Fed raises interest rates by 0.25% – What now for the US dollar?

Yesterday evening, as expected, the Federal Reserve raised its base rate by 0.25%. This has moved the US interest rate within a range of 2-2.25%.

Overnight actions mark the bank’s eighth rate rise since 2015, continuing its policy of gradual rate rises. Now investors are looking for clues about how high the Fed might go or signs its pace could accelerate. Many analysts expect they will raise at least once more this year, with December historically being a month in which the Fed will act.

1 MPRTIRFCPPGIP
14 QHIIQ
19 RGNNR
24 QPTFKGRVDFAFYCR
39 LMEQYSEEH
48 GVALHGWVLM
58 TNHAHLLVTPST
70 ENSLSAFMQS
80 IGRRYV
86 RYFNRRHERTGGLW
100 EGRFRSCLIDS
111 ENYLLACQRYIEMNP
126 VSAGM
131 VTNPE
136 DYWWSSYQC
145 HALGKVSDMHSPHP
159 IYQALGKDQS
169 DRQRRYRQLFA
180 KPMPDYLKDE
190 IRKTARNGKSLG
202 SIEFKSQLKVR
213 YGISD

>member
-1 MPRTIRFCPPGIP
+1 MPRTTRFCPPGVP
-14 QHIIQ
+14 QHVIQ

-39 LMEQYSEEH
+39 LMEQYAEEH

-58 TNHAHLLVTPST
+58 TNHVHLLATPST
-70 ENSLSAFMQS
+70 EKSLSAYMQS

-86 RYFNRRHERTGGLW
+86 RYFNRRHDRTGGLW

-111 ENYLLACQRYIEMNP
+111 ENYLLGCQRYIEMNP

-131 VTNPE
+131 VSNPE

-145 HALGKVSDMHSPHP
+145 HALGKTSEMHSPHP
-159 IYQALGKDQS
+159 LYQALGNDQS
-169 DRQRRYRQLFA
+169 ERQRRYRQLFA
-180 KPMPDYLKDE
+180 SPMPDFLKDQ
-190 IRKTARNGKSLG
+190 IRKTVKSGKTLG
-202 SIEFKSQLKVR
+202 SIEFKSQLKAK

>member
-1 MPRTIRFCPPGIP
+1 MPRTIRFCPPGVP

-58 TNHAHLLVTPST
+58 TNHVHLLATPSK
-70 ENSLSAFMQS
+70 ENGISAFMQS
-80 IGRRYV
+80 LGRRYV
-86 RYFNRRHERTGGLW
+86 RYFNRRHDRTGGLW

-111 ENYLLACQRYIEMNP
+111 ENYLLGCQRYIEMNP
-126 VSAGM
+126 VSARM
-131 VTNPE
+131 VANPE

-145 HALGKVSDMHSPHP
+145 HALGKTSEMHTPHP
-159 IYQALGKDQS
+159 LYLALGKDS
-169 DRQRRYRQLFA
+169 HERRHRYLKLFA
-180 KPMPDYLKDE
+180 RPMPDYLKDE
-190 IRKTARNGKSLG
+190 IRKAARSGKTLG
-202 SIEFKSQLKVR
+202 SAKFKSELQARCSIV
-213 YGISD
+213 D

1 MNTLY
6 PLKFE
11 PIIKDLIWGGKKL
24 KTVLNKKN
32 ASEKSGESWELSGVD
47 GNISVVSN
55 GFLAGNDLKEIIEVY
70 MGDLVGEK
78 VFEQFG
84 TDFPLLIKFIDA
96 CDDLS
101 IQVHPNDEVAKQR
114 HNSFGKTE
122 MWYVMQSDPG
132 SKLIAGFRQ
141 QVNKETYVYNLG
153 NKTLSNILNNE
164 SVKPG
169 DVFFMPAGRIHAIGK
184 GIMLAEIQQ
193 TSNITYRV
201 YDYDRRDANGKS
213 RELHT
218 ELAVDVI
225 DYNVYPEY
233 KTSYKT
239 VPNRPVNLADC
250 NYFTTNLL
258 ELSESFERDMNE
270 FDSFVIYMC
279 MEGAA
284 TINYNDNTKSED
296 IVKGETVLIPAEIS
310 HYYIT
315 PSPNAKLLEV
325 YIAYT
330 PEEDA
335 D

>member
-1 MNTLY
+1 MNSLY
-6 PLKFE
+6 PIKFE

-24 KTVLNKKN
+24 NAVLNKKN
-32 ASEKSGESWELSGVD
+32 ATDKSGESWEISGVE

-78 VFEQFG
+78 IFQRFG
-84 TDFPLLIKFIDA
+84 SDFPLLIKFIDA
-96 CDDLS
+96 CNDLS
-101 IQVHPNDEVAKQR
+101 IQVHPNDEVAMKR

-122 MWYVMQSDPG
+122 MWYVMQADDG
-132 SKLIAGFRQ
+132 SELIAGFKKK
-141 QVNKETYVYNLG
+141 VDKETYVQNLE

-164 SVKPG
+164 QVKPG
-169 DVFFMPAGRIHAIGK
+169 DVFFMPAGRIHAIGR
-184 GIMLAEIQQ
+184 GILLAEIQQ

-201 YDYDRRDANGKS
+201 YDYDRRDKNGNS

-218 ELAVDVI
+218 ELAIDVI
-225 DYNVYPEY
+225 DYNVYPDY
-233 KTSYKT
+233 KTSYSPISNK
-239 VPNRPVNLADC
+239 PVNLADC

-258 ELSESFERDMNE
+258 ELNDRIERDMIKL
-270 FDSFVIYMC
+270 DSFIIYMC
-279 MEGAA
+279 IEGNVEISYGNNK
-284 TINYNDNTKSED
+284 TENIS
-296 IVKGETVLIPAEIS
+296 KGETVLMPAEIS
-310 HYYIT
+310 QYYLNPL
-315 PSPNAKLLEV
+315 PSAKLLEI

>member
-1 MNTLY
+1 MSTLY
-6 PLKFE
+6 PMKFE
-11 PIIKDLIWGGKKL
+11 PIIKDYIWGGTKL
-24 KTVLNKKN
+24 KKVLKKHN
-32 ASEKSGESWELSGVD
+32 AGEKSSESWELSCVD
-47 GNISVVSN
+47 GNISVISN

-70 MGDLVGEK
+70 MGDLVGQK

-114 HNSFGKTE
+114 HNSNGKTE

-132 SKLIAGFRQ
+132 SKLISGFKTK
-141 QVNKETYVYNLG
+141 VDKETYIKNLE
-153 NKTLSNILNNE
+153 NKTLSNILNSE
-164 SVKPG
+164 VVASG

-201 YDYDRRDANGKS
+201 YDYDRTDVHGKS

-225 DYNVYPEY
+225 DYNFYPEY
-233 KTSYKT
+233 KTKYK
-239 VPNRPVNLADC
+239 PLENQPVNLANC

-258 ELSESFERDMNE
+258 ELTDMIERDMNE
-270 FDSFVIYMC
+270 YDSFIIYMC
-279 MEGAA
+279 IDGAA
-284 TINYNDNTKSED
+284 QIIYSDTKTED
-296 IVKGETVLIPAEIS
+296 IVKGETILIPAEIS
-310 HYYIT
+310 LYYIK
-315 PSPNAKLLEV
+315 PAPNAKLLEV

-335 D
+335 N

In the accompanying statement Fed Chair Jerome Powell  said Wednesday’s rate rise reflected the Fed’s confidence in the US economy, describing it as a “particularly bright moment” – US GDP grew at an annual pace of more than 4% in the second quarter of 2018, and the unemployment rate continues to hover below 4% – near historic lows.

Fed officials are showing their confidence in the US economy predicting it will grow by 3.1% this year, faster than their forecast of 2.8% in March.

What does this mean for the US dollar?

Historically if a country or zone raises interest rates you will often see a significant swing in the favour of the respective currency. This is because with a higher base interest rate it makes a currency more attractive for investors due to the higher yield it offers. As a result demand for that currency picks up and hence so to does its value.

We have seen a slight rally for the dollar but only 0.3% – what does this suggest? This